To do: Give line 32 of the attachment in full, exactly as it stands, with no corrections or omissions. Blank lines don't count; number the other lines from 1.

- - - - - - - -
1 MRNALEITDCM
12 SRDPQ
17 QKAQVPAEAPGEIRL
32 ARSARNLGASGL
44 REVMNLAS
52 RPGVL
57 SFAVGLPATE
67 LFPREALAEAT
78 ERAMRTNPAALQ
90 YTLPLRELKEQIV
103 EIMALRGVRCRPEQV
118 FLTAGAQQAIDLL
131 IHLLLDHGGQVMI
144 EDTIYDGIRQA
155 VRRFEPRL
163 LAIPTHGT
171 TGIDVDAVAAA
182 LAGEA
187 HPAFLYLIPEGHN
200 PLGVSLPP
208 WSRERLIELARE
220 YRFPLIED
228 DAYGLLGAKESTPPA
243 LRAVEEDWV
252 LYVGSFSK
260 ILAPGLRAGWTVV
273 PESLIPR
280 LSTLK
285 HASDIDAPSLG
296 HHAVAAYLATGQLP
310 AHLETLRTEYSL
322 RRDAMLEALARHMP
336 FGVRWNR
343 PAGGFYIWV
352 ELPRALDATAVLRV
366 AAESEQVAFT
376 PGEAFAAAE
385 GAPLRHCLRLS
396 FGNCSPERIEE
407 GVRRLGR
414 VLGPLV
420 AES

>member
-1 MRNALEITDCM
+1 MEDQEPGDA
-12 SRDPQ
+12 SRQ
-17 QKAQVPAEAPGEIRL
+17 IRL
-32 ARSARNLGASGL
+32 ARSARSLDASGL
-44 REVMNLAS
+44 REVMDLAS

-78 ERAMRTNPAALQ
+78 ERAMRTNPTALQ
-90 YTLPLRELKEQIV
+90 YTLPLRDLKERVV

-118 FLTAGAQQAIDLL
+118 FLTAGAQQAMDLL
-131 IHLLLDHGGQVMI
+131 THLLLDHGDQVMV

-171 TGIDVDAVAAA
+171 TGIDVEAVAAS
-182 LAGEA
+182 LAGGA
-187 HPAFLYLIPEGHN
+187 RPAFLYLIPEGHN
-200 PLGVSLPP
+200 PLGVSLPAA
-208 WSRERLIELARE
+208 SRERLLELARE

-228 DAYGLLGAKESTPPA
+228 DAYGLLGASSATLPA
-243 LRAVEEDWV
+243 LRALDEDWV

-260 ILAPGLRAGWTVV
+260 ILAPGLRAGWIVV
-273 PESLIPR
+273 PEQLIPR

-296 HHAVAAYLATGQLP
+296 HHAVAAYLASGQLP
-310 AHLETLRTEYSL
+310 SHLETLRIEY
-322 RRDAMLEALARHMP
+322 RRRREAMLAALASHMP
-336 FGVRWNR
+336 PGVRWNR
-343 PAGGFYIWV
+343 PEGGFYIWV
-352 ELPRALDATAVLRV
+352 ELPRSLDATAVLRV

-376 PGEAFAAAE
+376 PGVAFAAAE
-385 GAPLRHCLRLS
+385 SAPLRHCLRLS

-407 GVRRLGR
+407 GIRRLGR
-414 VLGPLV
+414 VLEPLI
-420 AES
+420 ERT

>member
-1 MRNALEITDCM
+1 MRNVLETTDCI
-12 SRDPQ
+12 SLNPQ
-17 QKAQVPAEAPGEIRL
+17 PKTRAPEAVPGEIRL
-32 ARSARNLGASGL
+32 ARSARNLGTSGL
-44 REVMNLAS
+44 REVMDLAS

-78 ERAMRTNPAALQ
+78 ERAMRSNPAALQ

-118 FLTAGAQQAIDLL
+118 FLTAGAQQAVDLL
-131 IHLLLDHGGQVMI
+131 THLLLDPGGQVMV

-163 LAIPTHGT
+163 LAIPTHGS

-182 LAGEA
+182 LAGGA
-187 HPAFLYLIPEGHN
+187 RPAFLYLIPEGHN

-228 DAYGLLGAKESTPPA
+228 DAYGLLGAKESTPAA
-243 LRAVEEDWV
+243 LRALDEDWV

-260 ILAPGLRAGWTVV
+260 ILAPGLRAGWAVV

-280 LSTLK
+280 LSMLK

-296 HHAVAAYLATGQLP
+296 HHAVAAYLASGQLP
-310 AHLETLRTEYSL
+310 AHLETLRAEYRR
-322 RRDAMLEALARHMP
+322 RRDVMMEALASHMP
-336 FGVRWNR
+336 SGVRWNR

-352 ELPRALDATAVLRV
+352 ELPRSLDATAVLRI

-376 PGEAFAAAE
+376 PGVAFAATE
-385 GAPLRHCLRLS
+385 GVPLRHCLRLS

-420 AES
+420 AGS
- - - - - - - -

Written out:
322 RRDAMLEALARHMP